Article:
What was known about Cristina was that she was articulate, intelligent, passionate, evidently angry and somewhat rancorous, hostile toward the press and, well, impeccably dressed.
Cryptically, her campaign slogan was limited to this: “We know what needs to be done. We know how to do it.” That left many people asking, “What needs to be done?” and “How will she do it?” Cristina did not answer. Five months after she took office, we still do not know. Apparently, nobody does.
“She has no plan,” the president of a large industrial company told me this week. “There are no plans. They don't exist. They (in the government) are managing everything on a day to day basis. Nobody knows what their plans are because they don't know what their plans are. It's not that they have a secret plan for everything. They have no plan for anything. Many of the things the government says are simply for the press, for mass consumption, for show.”
Symbolism appears to play an important role in everyday government decisions. This is true in all governments, of course. But in the Kirchner administration symbolism does not appear to be accompanied by any kind of substantive or strategic policy planning.
Last week the government carried out the most recent round of half-hearted and eventually fruitless negotiations with farmers over the country's agricultural conflict. (For those who have been absent for the past two months, the conflict's catalyst was a government decision to raise farm export taxes.) During the talks, Presidential Cabinet Chief Alberto Fernández told farmers that the president was willing to reduce export taxes. “But we can negotiate this only if you wait until May 25,” Fernández said. “We can't do that,” replied one of the farm leaders. “We've been waiting more than a month for you to give us an answer about this. Why should we wait any longer, especially if there is no guarantee that anything will change on the 25th?” Fernández had no answer.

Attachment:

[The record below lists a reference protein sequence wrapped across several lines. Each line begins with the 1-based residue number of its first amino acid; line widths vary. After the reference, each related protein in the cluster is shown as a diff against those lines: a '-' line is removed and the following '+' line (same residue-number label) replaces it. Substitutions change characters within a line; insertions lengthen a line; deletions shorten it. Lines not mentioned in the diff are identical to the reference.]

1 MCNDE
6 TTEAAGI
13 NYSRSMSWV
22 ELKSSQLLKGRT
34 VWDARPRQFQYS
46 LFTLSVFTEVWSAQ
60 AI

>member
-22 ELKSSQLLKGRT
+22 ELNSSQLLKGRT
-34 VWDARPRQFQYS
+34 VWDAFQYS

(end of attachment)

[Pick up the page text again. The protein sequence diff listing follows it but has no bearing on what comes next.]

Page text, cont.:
The talks broke down and the rest is history. Farmers began a second major national strike and are now again protesting the export taxes. Fernández knew this would happen. Farm leaders told him explicitly that it would. Presumably, Fernández relayed their admonition to Cristina Kirchner, who also knew it would happen. So why did the government insist on waiting until May 25 to announce it w
ould cut export taxes?